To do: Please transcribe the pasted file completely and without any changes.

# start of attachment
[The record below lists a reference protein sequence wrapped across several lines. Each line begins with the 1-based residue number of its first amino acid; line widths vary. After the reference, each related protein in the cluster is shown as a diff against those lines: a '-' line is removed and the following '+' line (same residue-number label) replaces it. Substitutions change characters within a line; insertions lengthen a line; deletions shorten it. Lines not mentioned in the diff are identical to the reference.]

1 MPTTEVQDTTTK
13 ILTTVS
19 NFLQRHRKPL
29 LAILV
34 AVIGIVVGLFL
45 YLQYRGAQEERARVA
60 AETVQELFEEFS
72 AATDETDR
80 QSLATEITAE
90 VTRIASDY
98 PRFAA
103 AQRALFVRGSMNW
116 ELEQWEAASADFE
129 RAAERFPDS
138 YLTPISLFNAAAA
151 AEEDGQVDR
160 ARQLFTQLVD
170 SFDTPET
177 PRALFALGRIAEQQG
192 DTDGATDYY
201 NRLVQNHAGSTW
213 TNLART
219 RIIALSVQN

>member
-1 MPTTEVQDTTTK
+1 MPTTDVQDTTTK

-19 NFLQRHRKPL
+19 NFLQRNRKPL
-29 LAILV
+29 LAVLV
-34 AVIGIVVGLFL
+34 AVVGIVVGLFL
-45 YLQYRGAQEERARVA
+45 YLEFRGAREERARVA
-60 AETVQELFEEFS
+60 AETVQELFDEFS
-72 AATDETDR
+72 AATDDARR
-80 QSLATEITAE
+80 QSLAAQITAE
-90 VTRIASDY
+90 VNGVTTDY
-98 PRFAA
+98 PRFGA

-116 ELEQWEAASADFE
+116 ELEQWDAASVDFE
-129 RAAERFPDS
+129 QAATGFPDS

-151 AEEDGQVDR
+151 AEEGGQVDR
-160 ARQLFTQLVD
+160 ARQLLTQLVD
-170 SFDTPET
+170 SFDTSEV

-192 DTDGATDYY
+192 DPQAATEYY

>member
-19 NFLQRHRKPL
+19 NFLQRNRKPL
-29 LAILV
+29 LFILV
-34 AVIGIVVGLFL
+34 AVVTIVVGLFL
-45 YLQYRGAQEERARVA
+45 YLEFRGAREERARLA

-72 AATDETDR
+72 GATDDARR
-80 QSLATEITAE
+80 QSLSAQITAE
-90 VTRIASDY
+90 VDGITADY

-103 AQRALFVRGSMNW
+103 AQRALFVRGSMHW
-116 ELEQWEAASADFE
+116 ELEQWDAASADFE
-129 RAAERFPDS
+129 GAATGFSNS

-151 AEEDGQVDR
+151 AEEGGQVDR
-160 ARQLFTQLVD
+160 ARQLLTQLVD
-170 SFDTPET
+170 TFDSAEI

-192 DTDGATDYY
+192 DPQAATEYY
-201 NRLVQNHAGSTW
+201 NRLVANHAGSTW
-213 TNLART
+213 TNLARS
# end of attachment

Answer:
[The record below lists a reference protein sequence wrapped across several lines. Each line begins with the 1-based residue number of its first amino acid; line widths vary. After the reference, each related protein in the cluster is shown as a diff against those lines: a '-' line is removed and the following '+' line (same residue-number label) replaces it. Substitutions change characters within a line; insertions lengthen a line; deletions shorten it. Lines not mentioned in the diff are identical to the reference.]

1 MPTTEVQDTTTK
13 ILTTVS
19 NFLQRHRKPL
29 LAILV
34 AVIGIVVGLFL
45 YLQYRGAQEERARVA
60 AETVQELFEEFS
72 AATDETDR
80 QSLATEITAE
90 VTRIASDY
98 PRFAA
103 AQRALFVRGSMNW
116 ELEQWEAASADFE
129 RAAERFPDS
138 YLTPISLFNAAAA
151 AEEDGQVDR
160 ARQLFTQLVD
170 SFDTPET
177 PRALFALGRIAEQQG
192 DTDGATDYY
201 NRLVQNHAGSTW
213 TNLART
219 RIIALSVQN

>member
-1 MPTTEVQDTTTK
+1 MPTTDVQDTTTK

-19 NFLQRHRKPL
+19 NFLQRNRKPL
-29 LAILV
+29 LAVLV
-34 AVIGIVVGLFL
+34 AVVGIVVGLFL
-45 YLQYRGAQEERARVA
+45 YLEFRGAREERARVA
-60 AETVQELFEEFS
+60 AETVQELFDEFS
-72 AATDETDR
+72 AATDDARR
-80 QSLATEITAE
+80 QSLAAQITAE
-90 VTRIASDY
+90 VNGVTTDY
-98 PRFAA
+98 PRFGA

-116 ELEQWEAASADFE
+116 ELEQWDAASVDFE
-129 RAAERFPDS
+129 QAATGFPDS

-151 AEEDGQVDR
+151 AEEGGQVDR
-160 ARQLFTQLVD
+160 ARQLLTQLVD
-170 SFDTPET
+170 SFDTSEV

-192 DTDGATDYY
+192 DPQAATEYY

>member
-19 NFLQRHRKPL
+19 NFLQRNRKPL
-29 LAILV
+29 LFILV
-34 AVIGIVVGLFL
+34 AVVTIVVGLFL
-45 YLQYRGAQEERARVA
+45 YLEFRGAREERARLA

-72 AATDETDR
+72 GATDDARR
-80 QSLATEITAE
+80 QSLSAQITAE
-90 VTRIASDY
+90 VDGITADY

-103 AQRALFVRGSMNW
+103 AQRALFVRGSMHW
-116 ELEQWEAASADFE
+116 ELEQWDAASADFE
-129 RAAERFPDS
+129 GAATGFSNS

-151 AEEDGQVDR
+151 AEEGGQVDR
-160 ARQLFTQLVD
+160 ARQLLTQLVD
-170 SFDTPET
+170 TFDSAEI

-192 DTDGATDYY
+192 DPQAATEYY
-201 NRLVQNHAGSTW
+201 NRLVANHAGSTW
-213 TNLART
+213 TNLARS